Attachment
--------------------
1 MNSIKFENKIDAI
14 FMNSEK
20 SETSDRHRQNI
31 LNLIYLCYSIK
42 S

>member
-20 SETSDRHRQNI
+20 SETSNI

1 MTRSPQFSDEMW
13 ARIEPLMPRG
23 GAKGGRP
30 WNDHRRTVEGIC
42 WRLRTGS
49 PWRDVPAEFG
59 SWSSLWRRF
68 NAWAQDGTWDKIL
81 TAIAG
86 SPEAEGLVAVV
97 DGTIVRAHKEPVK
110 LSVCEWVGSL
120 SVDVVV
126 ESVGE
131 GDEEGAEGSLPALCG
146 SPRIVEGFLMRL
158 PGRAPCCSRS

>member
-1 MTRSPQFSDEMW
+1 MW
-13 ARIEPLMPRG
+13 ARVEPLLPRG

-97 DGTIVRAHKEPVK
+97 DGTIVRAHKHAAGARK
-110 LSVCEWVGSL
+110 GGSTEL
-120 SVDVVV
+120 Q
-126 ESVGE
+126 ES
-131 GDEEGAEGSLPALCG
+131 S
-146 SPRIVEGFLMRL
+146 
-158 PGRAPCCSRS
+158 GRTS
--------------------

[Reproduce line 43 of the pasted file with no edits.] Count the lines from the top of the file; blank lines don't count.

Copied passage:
-158 PGRAPCCSRS